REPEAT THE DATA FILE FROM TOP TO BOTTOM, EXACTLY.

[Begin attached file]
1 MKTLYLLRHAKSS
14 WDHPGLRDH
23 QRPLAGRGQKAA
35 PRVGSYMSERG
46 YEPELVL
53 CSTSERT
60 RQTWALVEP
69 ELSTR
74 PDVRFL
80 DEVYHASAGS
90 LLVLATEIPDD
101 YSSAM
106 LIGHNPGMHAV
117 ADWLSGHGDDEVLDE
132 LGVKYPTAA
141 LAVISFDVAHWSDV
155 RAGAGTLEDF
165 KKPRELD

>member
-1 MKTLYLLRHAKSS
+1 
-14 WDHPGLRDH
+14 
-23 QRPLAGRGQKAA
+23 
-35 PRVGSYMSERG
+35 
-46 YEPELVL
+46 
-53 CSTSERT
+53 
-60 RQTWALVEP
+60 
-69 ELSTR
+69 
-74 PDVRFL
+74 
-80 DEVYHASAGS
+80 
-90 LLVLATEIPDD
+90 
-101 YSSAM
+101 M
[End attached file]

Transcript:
1 MKTLYLLRHAKSS
14 WDHPGLRDH
23 QRPLAGRGQKAA
35 PRVGSYMSERG
46 YEPELVL
53 CSTSERT
60 RQTWALVEP
69 ELSTR
74 PDVRFL
80 DEVYHASAGS
90 LLVLATEIPDD
101 YSSAM
106 LIGHNPGMHAV
117 ADWLSGHGDDEVLDE
132 LGVKYPTAA
141 LAVISFDVAHWSDV
155 RAGAGTLEDF
165 KKPRELD

>member
-1 MKTLYLLRHAKSS
+1 
-14 WDHPGLRDH
+14 
-23 QRPLAGRGQKAA
+23 
-35 PRVGSYMSERG
+35 
-46 YEPELVL
+46 
-53 CSTSERT
+53 
-60 RQTWALVEP
+60 
-69 ELSTR
+69 
-74 PDVRFL
+74 
-80 DEVYHASAGS
+80 
-90 LLVLATEIPDD
+90 
-101 YSSAM
+101 M